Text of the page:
• Vroo (Bruce Leban)

    Does this mean that cabs and for hire services will be free to charge any fare they want just as uber and lyft are?

  • pitbullstew

    gee what happened? dont tell me that Uber and Lyft spent $400-k for a referendum they were afraid of losing?

    @ thousands of dollars per signature no one at uber or lyft has any business what so ever fronting this fraud about peer to peer, (or donations, its fee for service for profit and every one knows it) this is all about silicon vulture capiltast billions of dollars of corporate greed in action using the dupes who use their personal resources to underwrite the business activities of corporate personhoods in the form og uber and lyft.

    • Michael Solana

      i dunno, maybe everyone will finally realize that supporting an old monopoly that offers a poor service at the expense of a vibrant new peer-to-peer industry that offers a free marketplace for literally anyone to buy or sell within, no matter their union political connections, is the right thing to do, and all of this lyft nonsense will just go away.

      • pitbullstew

        peer to peer ya say? what acrock, its commercial for hire livery fee for servive stop with the lying will ya?

  • pitbullstew

    Taxi Industry Wants To Throw Uber And Lyft Drivers In Jail – …

    June 17, 2014. Uber-Lyft-Taxis-Jail Miami-Dade County is slamming the brakes on Uber and Lyft, two popular ridesharing alternatives to hailing a cab.

  • Larry Best

    Seattle is ahead of the world on regulating rideshare.

    We are talking all aspects of rideshare on this forum for drivers at

  • Farok Atik

    Has a great time using uber for the first time! Driver was very friendly and came promptly. My total was $24 but everything was waived since I had a promo code and it was my first time. I tried taking lyft on the way home and it was terrible! Overcharged by $35 because of the shady driver who claimed I asked for an hour long ride when it was only 20minutes.

    We love UBER because:

    1. UBER is way cheaper than a DUI

    2. we feel less homicidal riding in UBER cars than driving in our own car in city . traffic

    3. UBER arrives within minutes of being called

    4. UBER drivers are way less weird and creepy than taxi drivers

    5. NO cash is exchanged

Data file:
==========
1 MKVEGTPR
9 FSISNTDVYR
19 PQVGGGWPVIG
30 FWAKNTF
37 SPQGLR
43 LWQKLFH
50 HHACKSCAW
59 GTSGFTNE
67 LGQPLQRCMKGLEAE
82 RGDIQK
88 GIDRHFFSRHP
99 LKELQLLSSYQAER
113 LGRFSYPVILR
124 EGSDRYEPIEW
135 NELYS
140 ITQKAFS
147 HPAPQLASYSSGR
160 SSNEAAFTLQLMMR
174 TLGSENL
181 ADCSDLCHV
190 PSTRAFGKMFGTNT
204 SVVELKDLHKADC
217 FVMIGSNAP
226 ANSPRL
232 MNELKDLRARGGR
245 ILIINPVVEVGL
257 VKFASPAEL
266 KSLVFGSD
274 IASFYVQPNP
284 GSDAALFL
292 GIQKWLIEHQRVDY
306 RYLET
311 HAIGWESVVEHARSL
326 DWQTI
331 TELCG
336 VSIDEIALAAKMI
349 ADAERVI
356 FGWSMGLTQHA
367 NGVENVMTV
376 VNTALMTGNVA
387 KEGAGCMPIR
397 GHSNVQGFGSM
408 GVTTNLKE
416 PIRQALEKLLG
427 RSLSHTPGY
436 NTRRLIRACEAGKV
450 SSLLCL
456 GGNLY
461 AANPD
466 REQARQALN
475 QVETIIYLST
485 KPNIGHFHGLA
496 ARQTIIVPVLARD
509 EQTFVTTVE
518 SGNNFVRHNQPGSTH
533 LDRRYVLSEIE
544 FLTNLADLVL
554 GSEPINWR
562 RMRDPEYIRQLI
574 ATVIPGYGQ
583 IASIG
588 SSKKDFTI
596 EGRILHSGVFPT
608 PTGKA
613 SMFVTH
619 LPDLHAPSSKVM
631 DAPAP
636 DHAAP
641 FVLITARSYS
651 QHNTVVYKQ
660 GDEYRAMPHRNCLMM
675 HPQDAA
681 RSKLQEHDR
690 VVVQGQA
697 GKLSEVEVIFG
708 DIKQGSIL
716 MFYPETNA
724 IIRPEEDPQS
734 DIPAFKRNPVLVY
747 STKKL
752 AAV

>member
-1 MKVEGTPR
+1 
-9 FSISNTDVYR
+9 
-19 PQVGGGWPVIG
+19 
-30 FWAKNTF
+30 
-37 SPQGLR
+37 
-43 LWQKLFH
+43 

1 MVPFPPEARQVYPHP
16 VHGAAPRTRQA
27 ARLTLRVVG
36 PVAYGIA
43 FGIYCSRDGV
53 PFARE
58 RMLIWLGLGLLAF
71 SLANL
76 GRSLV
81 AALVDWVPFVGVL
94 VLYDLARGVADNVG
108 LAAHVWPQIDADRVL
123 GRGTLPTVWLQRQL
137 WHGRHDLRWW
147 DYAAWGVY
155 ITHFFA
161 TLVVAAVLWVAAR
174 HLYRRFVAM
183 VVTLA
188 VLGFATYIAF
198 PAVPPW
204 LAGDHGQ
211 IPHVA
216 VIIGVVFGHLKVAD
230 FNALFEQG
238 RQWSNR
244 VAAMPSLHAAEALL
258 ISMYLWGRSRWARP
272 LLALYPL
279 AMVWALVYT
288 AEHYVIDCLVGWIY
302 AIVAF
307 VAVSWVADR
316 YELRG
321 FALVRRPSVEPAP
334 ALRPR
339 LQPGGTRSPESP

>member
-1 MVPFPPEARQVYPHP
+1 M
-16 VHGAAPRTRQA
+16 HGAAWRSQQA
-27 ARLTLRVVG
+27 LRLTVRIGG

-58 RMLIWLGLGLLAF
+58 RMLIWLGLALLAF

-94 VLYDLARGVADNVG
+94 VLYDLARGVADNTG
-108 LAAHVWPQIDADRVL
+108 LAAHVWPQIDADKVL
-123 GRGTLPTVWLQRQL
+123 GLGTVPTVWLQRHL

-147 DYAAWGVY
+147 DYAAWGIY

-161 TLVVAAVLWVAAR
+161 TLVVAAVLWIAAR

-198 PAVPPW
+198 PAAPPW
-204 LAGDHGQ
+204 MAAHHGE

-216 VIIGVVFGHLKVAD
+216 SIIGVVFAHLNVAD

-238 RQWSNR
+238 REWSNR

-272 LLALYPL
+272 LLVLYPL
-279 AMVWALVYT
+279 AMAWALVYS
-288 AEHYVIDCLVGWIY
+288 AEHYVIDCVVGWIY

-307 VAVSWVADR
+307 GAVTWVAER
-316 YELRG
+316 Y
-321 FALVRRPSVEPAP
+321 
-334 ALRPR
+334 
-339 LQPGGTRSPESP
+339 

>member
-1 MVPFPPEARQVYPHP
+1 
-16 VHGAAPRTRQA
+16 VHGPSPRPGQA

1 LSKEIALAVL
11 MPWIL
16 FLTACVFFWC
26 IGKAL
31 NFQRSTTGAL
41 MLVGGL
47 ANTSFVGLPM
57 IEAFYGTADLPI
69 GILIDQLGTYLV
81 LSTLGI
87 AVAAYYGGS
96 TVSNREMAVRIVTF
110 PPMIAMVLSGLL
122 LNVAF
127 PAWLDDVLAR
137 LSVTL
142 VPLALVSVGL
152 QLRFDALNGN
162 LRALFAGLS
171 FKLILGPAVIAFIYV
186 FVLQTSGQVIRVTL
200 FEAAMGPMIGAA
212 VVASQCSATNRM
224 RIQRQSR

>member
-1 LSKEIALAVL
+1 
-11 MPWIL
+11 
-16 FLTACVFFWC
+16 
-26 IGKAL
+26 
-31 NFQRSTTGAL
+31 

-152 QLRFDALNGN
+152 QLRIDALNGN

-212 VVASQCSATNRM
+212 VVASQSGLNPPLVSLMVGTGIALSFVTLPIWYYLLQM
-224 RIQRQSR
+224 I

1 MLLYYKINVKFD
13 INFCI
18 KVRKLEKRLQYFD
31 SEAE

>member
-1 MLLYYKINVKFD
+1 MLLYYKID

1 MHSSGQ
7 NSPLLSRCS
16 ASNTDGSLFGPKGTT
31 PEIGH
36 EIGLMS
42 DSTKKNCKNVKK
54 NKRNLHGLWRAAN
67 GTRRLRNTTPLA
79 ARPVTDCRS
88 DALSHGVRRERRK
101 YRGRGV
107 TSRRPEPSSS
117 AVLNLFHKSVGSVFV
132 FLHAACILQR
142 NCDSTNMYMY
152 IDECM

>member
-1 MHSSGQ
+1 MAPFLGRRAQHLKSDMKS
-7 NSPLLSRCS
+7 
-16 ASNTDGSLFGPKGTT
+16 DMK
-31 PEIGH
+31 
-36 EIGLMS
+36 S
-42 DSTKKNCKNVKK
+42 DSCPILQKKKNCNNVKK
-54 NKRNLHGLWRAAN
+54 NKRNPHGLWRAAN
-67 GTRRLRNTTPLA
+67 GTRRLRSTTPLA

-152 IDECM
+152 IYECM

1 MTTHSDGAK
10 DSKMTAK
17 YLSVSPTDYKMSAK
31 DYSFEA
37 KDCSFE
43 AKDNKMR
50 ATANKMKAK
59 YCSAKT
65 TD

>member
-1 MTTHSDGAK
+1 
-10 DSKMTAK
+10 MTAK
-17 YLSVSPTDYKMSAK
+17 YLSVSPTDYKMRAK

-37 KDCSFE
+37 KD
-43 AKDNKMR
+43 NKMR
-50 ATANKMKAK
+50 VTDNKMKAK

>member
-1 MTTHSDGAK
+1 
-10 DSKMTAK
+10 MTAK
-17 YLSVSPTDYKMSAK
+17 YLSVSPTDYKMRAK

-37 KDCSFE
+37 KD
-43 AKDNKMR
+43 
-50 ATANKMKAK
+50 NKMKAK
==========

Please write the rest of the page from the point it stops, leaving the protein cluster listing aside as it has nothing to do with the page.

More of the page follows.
Service is affordable, as well. Couldn’t be happier with uberX, and they really fun . HERE IS A $25 CREDIT CODE : z5ju9h

    Enter this code z5ju9h In the payment section before you request your FIRST ride and. you will receive a $20 credit towards that ride .. The credit is valid on first ride so use it for a long ride to get the best value. Great community. Never take a taxi again…

    Go for Uber you will never ever be desappointed :)

  • theotherRJH

    Are those services called “gypsy cabs” in New York? The cabbies that refuse to buy into the medallion scam?

  • Roland

    They need to follow the Law like everyone else . I am not against competition . I am against lawlessness . Read the Law that these Companies stick their noses up on :
    Electronic Wireless Communications Device: Prohibited Use

    23123.5. (a) A person shall not drive a motor vehicle

    while using an electronic wireless communications device to write, send,

    or read a text–based communication, unless the electronic wireless

    communications device is specifically designed and configured to allow

    voice operated and hands-free operation to dictate, send, or listen to a

    text-based communication, and it is used in that manner while driving.

    (b) As used in this section “write, send, or read a

    text-based communication” means using an electronic wireless

    communications device to manually communicate with any person using a

    text-based communication, including, but not limited to, communications

    referred to as a text message, instant message, or electronic mail.